There are several important considerations to take into account here. First, Connecticut is in desperate need of attracting and retaining students, alumni and the employers who seek our graduates. When companies like General Electric exit Connecticut to find alternative locations more conducive to state investment and an active, qualified pipeline of emerging workers, it should be a huge red flag for our state leaders. Employers also want to collaborate with faculty and tap university resources. Companies benefit from our programming, especially in areas like engineering, business development, health and bio sciences, cyber security and the environment.
Second, private colleges and universities pump millions of dollars into local economies and state coffers. Total direct spending by private universities, by university students, by our employees and visitors is estimated in excess of $13 billion annually. Additionally, induced spending - which is the additional value of employment and expenditures of local industries and organizations that result because of direct spending - is estimated at over $8 billion. More locally, Sacred Heart University and its students spend well over $450 million annually in the state. In addition, the University spends directly from its operating budget over $2 million in the town of Fairfield alone. The University encourages its students to buy locally by shuttling them daily to downtown Fairfield where they spend money, but maybe we need to rethink the way we spend our resources. SHU also creates more than 5,500 jobs in the region, while Connecticut’s private colleges and universities account for more than 170,000 jobs throughout the state.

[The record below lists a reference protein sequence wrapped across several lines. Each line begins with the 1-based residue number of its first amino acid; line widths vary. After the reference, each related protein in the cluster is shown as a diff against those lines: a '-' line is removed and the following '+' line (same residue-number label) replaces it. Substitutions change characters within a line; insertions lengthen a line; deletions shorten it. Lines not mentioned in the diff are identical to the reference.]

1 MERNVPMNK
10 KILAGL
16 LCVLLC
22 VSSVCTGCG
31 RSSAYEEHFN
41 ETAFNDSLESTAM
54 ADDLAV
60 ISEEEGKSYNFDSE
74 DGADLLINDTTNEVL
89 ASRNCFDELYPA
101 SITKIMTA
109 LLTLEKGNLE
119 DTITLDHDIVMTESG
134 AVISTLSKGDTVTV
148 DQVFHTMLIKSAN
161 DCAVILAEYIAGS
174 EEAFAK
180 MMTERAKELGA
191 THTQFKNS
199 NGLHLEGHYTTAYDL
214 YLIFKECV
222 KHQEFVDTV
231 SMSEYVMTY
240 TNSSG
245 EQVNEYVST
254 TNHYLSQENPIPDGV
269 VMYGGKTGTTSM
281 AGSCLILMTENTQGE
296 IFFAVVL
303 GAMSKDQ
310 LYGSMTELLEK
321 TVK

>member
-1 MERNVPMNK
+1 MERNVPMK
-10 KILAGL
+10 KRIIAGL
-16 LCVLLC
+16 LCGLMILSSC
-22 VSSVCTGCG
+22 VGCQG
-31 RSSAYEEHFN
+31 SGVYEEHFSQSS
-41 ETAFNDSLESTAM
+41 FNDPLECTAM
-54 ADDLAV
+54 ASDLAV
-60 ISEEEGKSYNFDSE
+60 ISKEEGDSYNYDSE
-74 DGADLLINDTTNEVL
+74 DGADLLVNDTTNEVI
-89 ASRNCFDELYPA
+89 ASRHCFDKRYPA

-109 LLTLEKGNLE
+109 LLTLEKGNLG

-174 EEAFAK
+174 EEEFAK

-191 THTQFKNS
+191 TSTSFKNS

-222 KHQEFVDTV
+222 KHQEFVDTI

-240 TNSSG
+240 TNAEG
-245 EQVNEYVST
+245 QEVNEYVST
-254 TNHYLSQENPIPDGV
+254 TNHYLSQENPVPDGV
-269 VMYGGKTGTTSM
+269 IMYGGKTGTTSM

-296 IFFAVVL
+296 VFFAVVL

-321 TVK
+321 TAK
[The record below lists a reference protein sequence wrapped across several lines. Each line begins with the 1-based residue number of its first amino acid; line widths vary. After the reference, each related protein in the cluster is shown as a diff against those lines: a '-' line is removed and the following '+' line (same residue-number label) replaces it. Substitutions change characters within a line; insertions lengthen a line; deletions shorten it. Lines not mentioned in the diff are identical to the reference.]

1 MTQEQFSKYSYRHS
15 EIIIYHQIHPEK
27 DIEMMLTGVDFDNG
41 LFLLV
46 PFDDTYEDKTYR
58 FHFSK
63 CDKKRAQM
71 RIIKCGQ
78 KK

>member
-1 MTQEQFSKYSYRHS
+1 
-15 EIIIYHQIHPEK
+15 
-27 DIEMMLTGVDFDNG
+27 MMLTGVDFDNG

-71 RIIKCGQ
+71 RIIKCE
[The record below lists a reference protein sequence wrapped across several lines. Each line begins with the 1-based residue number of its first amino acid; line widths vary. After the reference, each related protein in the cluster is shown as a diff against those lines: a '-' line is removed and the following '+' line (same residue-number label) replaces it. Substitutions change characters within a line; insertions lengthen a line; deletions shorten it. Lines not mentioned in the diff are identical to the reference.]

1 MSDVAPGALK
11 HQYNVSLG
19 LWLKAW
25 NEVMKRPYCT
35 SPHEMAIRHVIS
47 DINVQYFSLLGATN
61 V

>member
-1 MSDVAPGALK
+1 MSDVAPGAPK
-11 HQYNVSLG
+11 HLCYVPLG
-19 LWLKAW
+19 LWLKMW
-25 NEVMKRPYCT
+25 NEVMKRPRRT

Beyond infusing millions into our regional and state economies, non-profit institutions earned their tax-exempt status because they are public entities providing a public good. Yes, we educate young people to meet the needs of our state’s employers with virtually no state support, and create thousands of jobs. But we also open our doors to people who want to visit our campuses to enjoy lectures, concerts and theater presentations, to participate in political debate and to benefit from our museums, art galleries and athletic events. Our students and faculty invest thousands of hours annually performing community service at local non-profit organizations, working with churches, inner-city schools, local government, after-school care programs and hospitals, and supporting dozens of other worthwhile ventures.